Feasibility of SILCS Introduction in South Africa
Publication date: 2016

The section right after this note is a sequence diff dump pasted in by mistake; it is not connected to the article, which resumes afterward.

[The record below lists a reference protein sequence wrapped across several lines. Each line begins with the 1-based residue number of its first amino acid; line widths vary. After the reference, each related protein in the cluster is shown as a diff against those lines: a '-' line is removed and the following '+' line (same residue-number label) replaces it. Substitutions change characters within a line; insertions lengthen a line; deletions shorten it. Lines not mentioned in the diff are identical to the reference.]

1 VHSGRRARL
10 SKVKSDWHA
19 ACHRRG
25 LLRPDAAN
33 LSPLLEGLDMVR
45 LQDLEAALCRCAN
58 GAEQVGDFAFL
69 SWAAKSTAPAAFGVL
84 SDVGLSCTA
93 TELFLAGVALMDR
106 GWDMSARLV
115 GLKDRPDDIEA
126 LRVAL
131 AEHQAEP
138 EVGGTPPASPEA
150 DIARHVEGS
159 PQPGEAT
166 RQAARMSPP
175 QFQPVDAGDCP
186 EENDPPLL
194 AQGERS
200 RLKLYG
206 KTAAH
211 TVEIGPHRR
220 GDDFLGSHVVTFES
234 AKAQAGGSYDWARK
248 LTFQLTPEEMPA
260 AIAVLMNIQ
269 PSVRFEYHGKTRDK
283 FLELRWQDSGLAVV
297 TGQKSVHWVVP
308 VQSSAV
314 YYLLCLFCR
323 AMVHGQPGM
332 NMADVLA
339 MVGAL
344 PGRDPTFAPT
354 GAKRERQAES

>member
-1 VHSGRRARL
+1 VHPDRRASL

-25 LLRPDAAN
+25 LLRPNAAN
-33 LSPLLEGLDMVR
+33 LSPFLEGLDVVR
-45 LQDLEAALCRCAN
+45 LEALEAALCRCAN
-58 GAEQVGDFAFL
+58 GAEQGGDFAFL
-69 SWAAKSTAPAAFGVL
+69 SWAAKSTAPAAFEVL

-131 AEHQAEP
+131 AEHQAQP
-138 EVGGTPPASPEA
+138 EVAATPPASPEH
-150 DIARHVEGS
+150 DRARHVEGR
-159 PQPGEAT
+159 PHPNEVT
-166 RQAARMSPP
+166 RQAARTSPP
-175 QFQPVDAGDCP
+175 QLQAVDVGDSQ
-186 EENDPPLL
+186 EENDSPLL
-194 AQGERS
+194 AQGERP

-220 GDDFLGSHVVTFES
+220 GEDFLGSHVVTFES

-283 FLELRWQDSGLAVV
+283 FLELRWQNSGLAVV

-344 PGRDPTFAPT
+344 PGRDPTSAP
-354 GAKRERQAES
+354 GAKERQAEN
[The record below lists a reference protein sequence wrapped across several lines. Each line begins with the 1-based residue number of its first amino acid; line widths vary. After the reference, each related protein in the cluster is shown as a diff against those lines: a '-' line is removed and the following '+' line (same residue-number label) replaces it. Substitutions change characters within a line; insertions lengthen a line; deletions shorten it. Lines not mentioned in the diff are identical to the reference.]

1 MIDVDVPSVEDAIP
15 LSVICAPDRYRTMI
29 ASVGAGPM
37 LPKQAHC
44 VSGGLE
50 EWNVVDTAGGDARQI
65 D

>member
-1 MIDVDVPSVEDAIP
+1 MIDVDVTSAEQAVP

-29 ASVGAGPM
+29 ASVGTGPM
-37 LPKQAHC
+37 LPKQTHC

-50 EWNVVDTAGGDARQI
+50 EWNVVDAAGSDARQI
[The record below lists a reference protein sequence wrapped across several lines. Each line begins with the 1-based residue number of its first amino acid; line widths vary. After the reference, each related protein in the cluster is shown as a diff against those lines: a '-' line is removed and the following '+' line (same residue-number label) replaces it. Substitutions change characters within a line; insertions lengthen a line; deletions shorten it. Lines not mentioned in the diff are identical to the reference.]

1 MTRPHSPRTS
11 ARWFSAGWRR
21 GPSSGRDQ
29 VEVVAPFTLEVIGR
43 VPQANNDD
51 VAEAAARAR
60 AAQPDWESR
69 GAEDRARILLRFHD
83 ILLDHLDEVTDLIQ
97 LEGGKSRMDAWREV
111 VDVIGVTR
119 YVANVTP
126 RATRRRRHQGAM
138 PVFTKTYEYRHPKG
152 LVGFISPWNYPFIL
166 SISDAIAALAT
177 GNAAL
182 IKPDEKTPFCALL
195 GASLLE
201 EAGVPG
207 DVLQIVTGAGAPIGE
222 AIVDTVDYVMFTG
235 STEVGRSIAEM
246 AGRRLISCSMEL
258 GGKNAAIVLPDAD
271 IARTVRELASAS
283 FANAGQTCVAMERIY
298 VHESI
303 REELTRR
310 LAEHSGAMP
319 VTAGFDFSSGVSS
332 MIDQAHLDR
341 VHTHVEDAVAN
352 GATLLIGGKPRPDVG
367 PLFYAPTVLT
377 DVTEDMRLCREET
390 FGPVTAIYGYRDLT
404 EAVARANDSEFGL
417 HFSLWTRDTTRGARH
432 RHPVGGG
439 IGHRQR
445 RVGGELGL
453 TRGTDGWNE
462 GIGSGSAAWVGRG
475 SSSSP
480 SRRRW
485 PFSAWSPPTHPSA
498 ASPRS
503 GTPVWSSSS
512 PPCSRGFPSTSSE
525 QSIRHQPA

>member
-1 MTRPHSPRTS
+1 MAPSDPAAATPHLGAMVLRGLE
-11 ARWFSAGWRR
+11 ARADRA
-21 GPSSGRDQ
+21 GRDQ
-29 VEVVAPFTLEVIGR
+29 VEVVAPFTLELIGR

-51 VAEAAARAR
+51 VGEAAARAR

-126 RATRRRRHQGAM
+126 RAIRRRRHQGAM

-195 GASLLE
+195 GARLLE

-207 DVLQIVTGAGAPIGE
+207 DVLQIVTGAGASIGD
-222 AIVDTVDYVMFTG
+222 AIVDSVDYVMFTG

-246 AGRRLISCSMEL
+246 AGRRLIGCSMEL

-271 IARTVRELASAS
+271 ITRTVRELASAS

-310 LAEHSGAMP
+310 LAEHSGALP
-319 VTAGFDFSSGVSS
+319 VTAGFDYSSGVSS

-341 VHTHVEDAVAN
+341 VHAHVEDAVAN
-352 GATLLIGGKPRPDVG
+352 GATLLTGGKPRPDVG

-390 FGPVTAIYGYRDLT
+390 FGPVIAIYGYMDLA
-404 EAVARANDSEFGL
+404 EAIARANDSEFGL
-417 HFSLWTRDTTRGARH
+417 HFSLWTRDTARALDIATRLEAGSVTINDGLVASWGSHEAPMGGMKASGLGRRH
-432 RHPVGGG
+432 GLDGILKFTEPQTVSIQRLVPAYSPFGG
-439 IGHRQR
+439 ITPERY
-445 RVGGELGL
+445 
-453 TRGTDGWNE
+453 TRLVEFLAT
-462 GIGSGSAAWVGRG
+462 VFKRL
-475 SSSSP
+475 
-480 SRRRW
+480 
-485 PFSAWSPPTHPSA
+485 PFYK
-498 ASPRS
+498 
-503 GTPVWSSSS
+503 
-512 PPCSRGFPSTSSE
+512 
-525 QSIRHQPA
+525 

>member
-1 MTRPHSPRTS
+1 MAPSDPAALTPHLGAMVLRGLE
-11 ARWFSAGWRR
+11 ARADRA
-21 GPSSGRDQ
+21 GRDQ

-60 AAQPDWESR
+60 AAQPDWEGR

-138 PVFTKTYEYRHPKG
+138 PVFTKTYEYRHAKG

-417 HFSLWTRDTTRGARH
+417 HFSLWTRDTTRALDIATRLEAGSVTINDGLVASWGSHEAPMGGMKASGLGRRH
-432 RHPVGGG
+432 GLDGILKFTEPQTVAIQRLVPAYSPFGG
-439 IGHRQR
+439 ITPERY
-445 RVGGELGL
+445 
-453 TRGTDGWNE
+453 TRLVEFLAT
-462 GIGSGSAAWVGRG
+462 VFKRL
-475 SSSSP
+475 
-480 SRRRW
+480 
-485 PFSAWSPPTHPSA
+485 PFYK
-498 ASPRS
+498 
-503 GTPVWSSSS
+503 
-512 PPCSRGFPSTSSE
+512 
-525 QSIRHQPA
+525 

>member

Background PATH designed the SILCS diaphragm to expand women’s options for nonhormonal contraception. Its single-size design makes it easy to use and provide, thus reducing barriers that have limited use of traditional diaphragms, which require a fitting by a health care provider. Like other diaphragms, however, SILCS is intended to be used with a contraceptive gel. Since diaphragms have not been available in developing countries in recent decades, PATH and its partners conducted health systems assessments and market research between 2010 and 2013 in three countries— India, South Africa, and Uganda—to explore the feasibility of and opportunities for SILCS diaphragm introduction in low-resource settings, and to identify likely target audiences and strategies for introduction. This brief summarizes the results of the health systems assessment in South Africa in 2013 that examined the potential for SILCS introduction in the country as both a contraceptive and a potential multipurpose prevention technology (MPT) when combined with a microbicide gel. It explored the perceived need for this method, how it could be integrated into the family planning (FP) system, and challenges that would need to be addressed prior to introduction. Information from this assessment is intended to inform strategies for future introduction. The full report can be accessed here. Separate reports and briefs on the research conducted in India and Uganda are also available at www.path.org. findings from a health systems assessment september 2016 Feasibility of SILCS Introduction in South Africa ® Caya, Caya Gel and Contragel are registered trademarks of Kessel medintim GmbH. www.medintim.de/caya-contoured-diaphragm-3/ The SILCS diaphragm has been evaluated in 14 clinical studies in five countries to build evidence of its safety, acceptability, ease of use, and effectiveness. In 2010, PATH licensed the SILCS technology to Kessel medintim GmbH for manufacturing and marketing. In 2013, Kessel launched the Caya® contoured diaphragm after gaining European regulatory approval. Since then the Caya diaphragm has been approved in Australia, Canada, and the United States. As of 2016, the Caya diaphragm is available in more than 25 developed and middle-income countries and is poised for introduction in developing countries. Kessel also markets Caya® Gel/Contragel®, a contraceptive gel that contains lactic acid that is used with the Caya diaphragm. Photos: (top) iStock, (bottom) PATH/Patrick McKern Figure 1. Provinces where assessment interviews, FGDs and facility assessments ocurred. Family planning in South Africa While use of modern contraceptive methods is high in South Africa, at 65 percent, so are unplanned pregnancy rates, especially among young women (34 percent for women younger than 20 years).* In recent years, high rates of sexually transmitted infections (STIs), including HIV, have overshadowed the country’s focus on FP services. According to the 2003 Demographic and Health Survey report, 7.7 percent of women who had ever had sex reported an STI, vaginal discharge, or genital ulcer in the previous 12 months.* And South Africa has one of the highest rates of HIV infection in the world, with an overall population prevalence of 12.3 percent in 2012, and peaking among women aged 30 to 34 years at 36.8 percent.** Contraceptive use in South Africa is skewed heavily toward injectable hormonal methods; other methods are less available. Diaphragms are currently unavailable in the public health sector and not widely available in the private sector. The need for better integration of family planning with HIV/STI services, including dual protection methods, is widely recognized in South Africa. Methodology This health systems assessment was implemented by Maternal, Adolescent and Child Health (MatCH) Research in Durban.† The assessment commenced with a desk review of national policies relevant to SILCS introduction, followed by one-on-one interviews with more than 30 stakeholders (Table 1), seven facility assessments of potential service delivery sites (Table 2), and three focus group discussions (FDGs) with potential users (Table 3). In November 2013, MatCH convened a stakeholder meeting to summarize key findings from this assessment and obtain stakeholder feedback and recommendations for next steps. Table 1. Key informant/stakeholder interview participant profile. Types of participants n Policymakers 5 Service providers (private sector, public sector, nongovernmental) 13 Program managers 4 Advocacy groups 2 Logistics managers 1 Training sites 2 HIV prevention clinical trial sites 1 Regulatory authorities 5 Total 33 Table 2. Facility assessment profile. Types of Facilities n Nongovernmental organizations 3 Primary health care clinics 2 Health care education institutions 1 District hospitals 1 Total 7 Table 3. Profile of focus group discussion participants. Sex and age n Females aged 18–24 years 9 Females aged 25–49 years 8 Males aged 18 and older 7 Total 24 Gauteng KwaZulu-Natal 2 Feasibility of SILCS Introduction in South Africa * Department of Health, Medical Research Council, ORC Macro. South Africa Demographic and Health Survey 2003. Pretoria, South Africa; 2007. ** Human Sciences Research Council (HSRC). 2012 South African National HIV Prevalence, Incidence and Behaviour Survey. Pretoria, South Africa: HSRC; 2014. † MatCH Research is a division of the Wits Health Consortium (Pty) Ltd. of the Department of Obstetrics and Gynaecology, Faculty of Health Sciences, at the University of the Witwatersrand. In September 2016, MatCH was granted “Unit” status, and is now known as MatCH Research Unit. Key findings Is SILCS introduction feasible from a policy, regulatory, and program perspective? Yes. The government of South Africa recognized the country’s limited choice of contraceptives and the need to expand the contraceptive method mix and in 2012, the National Contraceptive and Fertility Planning Policy was updated with a focus on expanding access to a wider array of FP options. While policies or guidelines that deal specifically with diaphragms do not yet exist, all policymakers interviewed agreed that the SILCS diaphragm could be included in the FP policy by including diaphragm- specific guidelines in an update or addendum. We just have the new updated [contraceptive] policy, and the diaphragm is not one of the method[s] that has been considered there. So it. would need to have an addendum” – Policymaker In addition to its use as a contraceptive, both stakeholders and potential users were keenly interested in SILCS as a reusable delivery device for microbicide gels when they become available, which would allow SILCS plus gel to offer multipurpose protection. I think it could be a nice kind of way of introducing the microbicide,…I mean there are talks now in…the Department of Health in terms of progressing in… HIV prevention, we talk a lot about dual protection, so if we introduce something that will be an example of what a dual protection is, because we will be preventing HIV and unwanted pregnancy within the same device.” – Policymaker [The diaphragm will keep] you safe from two things. You will not become pregnant and you will not get [STIs and HIV].” – Female FGD participant, 25–49 years The regulatory process for SILCS approval is straightforward and not considered problematic since diaphragms are known as an inert medical device, with a long record of safety and use globally. However, the regulatory strategy for approval of a contraceptive gel to use with the diaphragm needs further exploration, since currently there are no contraceptive gel products available in South Africa. During interviews, regulatory experts were unable to comment on the prospect of a contraceptive gel that would be approved for use only with the SILCS diaphragm, not as a standalone product. Stakeholders suggested that registering SILCS with the South African Bureau of Standards and engaging early with government stakeholders would help to create a supportive environment for government procurement and public-sector introduction of SILCS. But my advice on that is to engage with the appropriate people in government and say this is something that we are working on. The most important thing that they would require from you is to have it cleared by the South African Bureau of Standards.” – Policymaker MatCH Research Unit has implemented assessments of the SILCS acceptability and explored health system readiness for SILCS introduction. Photo: MatCH Research Unit. “ “ “ “ 3Findings from a Health Systems Assessment Once introduced, stakeholders agreed that systems for recordkeeping and monitoring would need to be adapted to measure distribution and uptake to refine future introduction strategies. Also, if SILCS is used as a microbicide delivery system, systems should be established to monitor microbicide distribution and use for product adherence. Data collection could also ensure that providers and clients actively and positively engage with each other, and that provider training and counseling messages meet user needs. We [will] need data, we need to evaluate…So that we can learn… about complications, or adverse events…so we can know our patients.” – Service provider (physician) Who is the proposed target audience? Stakeholders did not define one user group, but rather felt that SILCS would be relevant for multiple segments, especially women looking for a nonhormonal birth control method. Some stakeholders noted that the method could be particularly useful for women with HIV. [We have a] high HIV prevalence so you need a method that a woman [who] is already taking piles of medication, so if you are telling them here’s a method,… there would be no interaction with your medication, that would be a big benefit and big help for them.” – Policymaker SILCS also could provide a convenient, woman- controlled alternative to male condoms. I think many women will want to use it. I think many because there is nothing or there is very few that they can use except for the female condom there is nothing else that they can use; that they can control.” – Advocacy representative Stakeholders indicated that target groups could vary depending on whether SILCS is introduced as a contraceptive method or as an MPT. In either case, stakeholders agreed, SILCS diaphragm introduction would expand the method mix and provide a new option for women. As a contraceptive method, SILCS would likely appeal primarily to groups of women looking for nonhormonal birth control. However, in the future, if a microbicide gel becomes available and SILCS could be used as an MPT, the diaphragm would reach a broader group of women. Market research is needed to define the target user groups more clearly and to understand what motivates them to use a method like SILCS. If they talk about it and include the fact that it prevents HIV, women will be more interested in it than if it is considered a family planning method.” – Female FGD participant, 25–49 years How and where should SILCS be introduced? Many stakeholders felt that the SILCS diaphragm could be made available through multiple service delivery points. Possible avenues for introduction included the public health sector, mobile clinics, tertiary-level education institutions, shops, taverns, pharmacies, and nongovernmental organizations. MatCH Research provided feedback about the Caya pelvic model during the health systems assessment in South Africa. Photo: MatCH Research Unit “ “ “ “ 4 Feasibility of SILCS Introduction in South Africa Stakeholders emphasized that SILCS should always be included as part of an integrated set of services. They also agreed that it should be introduced first as a FP method. Establishing SILCS as a contraceptive method that is available in health care facilities and pharmacies would make the transition to also using SILCS as a microbicide delivery device easier. Guidelines would need to be developed to ensure appropriate service delivery. Whatever we are doing, we should be integrating it in all of the service delivery points. So if I came to get my [antiretroviral medications], or if I came for my [tuberculosis] treatment, or I came to you because I have a chronic ailment, I will be able to get whatever products I need as far family planning from any of those settings.” – Policymaker Most service providers and program managers agreed that all health care workers should be trained on insertion and use of the SILCS diaphragm. The lay counsellors have to be part of that training, because they’re the ones that are speaking directly to the women.” – Program manager Staff focused on family planning, particularly nurses and counselors, would need comprehensive training, including evidence of efficacy, theory, practical information on insertion, safety, storage, cost, and how the product is made. I would think staff from family planning because they are usually registered nurses, and then, and they have, umm, more insight about the reproductive system, etc.” – Service provider What is needed to raise awareness and build confidence in this new method? Stakeholders agreed that promotion and advocacy should highlight the benefits of the SILCS diaphragm for women and their partners. SILCS should be marketed primarily as a FP method since that is how it will be used first. But in the future, when a microbicide gel is approved and it is shown that SILCS can be used as a reusable delivery system, marketing and educational information should highlight SILCS plus microbicide gel as an HIV prevention tool as well. The benefits of using the SILCS need to be clearly explained, both in terms of preventing pregnancies and [in future] possible prevention of HIV [when used with microbicide].” – Program manager Intensive education and counseling will be a key factor in the success of SILCS introduction. Stakeholders also advised that basic education about the female anatomy and reproductive system should be a priority, beginning with focusing on young women. However, men also wanted to receive information about this new method. It is at the clinics [that men can feel comfortable about getting information about the diaphragm]. At the clinic many things are discussed concerning people’s lives…and you get full information.” – Male FGD participant Stakeholders recommended that SILCS be introduced via a media campaign, since the diaphragm is not currently known in South Africa and product awareness is the first step to considering a method. It must be really a big thing, it must be flashing on the media, TV, where, everywhere, it must be in people’s faces.” – Trainer “ “ “ “ “ “ 5Findings from a Health Systems Assessment It should be shown on TVs, talked about on radios, and publicized in newspapers. People should be encouraged to go to the clinic to learn more.” – Female FGD participant, 18–24 years Stakeholders also cited hospitals, mobile health services, community health workers, and community caregivers as appropriate sources for sharing information about SILCS. They felt that information, education, and communication materials, pelvic models, DVDs, and pamphlets would be useful tools for raising awareness and providing education and training. “Champions”—cultivated from within communities—and community health workers were identified as valuable, often untapped, educational resources. You need people who believe in what you’re doing. You need people who know research. Start from there. And you need people who are passionate about women’s problems. You need people who have been touched by the effect of HIV on communities. You need people who are out there who are bold, who are not afraid to be criticized. And you need people who are vocal.” – Advocacy representative We must not underestimate the role of the community health workers. They are everywhere. They are known in the community. The community can easily go to their homes. If you give them enough information…think we can go places.” – Advocacy representative Recommendations Based on findings, the following recommendations emerged from the assessment and could pave the way toward introduction of the SILCS diaphragm in South Africa: • Register SILCS with the South African Bureau of Standards and clarify policy and regulatory issues early, especially those concerning approval of the contraceptive gel, to facilitate introduction and prevent delays in introduction. Develop relationships with regulatory personnel. • Introduce SILCS as part of a comprehensive sexual and reproductive health package, with integrated service delivery. Focus first on introducing SILCS as a FP method, then after a microbicide gel is approved, expand the messages and counseling to include SILCS as a microbicide delivery device that can protect from both unintended pregnancy and HIV/STIs. • Consider a variety of distribution channels for SILCS, including public health facilities, private pharmacies, shops, tertiary education institutions, and nongovernmental organizations. It should also be part of youth-friendly services. The optimum strategy for introduction and distribution needs to be informed by market research to understand who will be “early adopters” of this new method. • Expand the South African District Health Information System to include SILCS as a FP method, and in the future as an MPT. This will help to track distribution and uptake, and will inform further education and marketing efforts. • Adapt existing provider and client materials to jumpstart development of counseling tools for health care workers for South Africa for the SILCS diaphragm. These should include ways to assist potential users with frequently asked questions, as well as negotiating diaphragm and condom use, and partner questions, such as impact during sexual encounters. • Conduct market research to define user groups. This research will help to identify which segments are most interested in using SILCS as a contraceptive, which groups are more interested in using SILCS plus a microbicide gel, and the messages and strategies to reach each group. “ “ “ 6 Feasibility of SILCS Introduction in South Africa acknowledgments This document was written by Janie Hayes, consultant, and Maggie Kilbourne-Brook of PATH and was adapted from the health systems assessment report written by authored by Cecilia Milford, Letitia Rambally, Lizzie Moore, Mags Beksinska, Muriel Kubeka, and Jenni Smit of MatCH Research Unit (Maternal, Adolescent and Child Health Research Unit), Department of Obstetrics and Gynaecology, Faculty of Health Sciences, University of the Witwatersrand, Durban, South Africa. The authors thank the women and men who generously shared their time and views to make this assessment possible, and the additional MRU and PATH staff who provided support in implementation, analysis and reviews. Leslie Barrett of PATH provided administrative support and Jennifer Fox created the graphic design. This project was made possible by the generous support of the American people through the United States Agency for International Development (USAID) under the terms of the HealthTech Cooperative Agreement #AID-OAA-A-11-00051. The contents are the responsibility of PATH and do not necessarily reflect the views of USAID or the US Government. • Use advocacy to raise awareness about SILCS and education, counseling, and promotion to highlight the benefits of SILCS as a nonhormonal, user-initiated contraceptive, and in the future as an MPT that can protect from both unintended pregnancy and HIV/STIs. • Develop champions who can share the word about the SILCS diaphragm and broadcast early adopter experiences via existing community networks, including links with political leaders. This will facilitate buy-in by national and provincial stakeholders, and address women’s questions about this new method. Conclusion This assessment found that the single-size SILCS diaphragm could be introduced in South Africa to expand options for women who cannot or do not want to use existing contraceptive methods. While diaphragm-specific policies do not yet exist in South Africa, the country’s overall policy, regulatory, and service delivery environment is supportive of SILCS introduction, and proposed changes in the regulatory system for medical devices may clarify the pathway for approval of a contraceptive gel such as Caya Gel/Contragel,‡ the lactic acid- based gel approved and used in Europe with the diaphragm. Multiple service delivery channels exist, and procedures, protocols, and data collection systems could be adapted to include SILCS introduction. Stakeholders recommended that SILCS introduction be closely integrated with other sexual and reproductive health services. The assessment team also found significant support for and interest in use of SILCS as a microbicide delivery system. However, since a microbicide gel has not yet been approved, the regulatory, policy, and service delivery details for the microbicide gel that would enable SILCS to be used as an MPT were less clear and require further research and investigation. Another challenge for SILCS will be low levels of awareness among health care workers and potential users. However, this can be addressed by prioritizing education, training, promotion, and advocacy, as well as a phased approach to introduction. Overall, SILCS is poised to provide many women in South Africa with a new, woman-controlled contraceptive option—and, eventually, perhaps a dual method for preventing pregnancy and HIV/STIs. Photo: iStock ‡ Additional information about Caya Gel/Contragel can be found at: www.medintim.de/caya-diaphragm-gel/ 7Findings from a Health Systems Assessment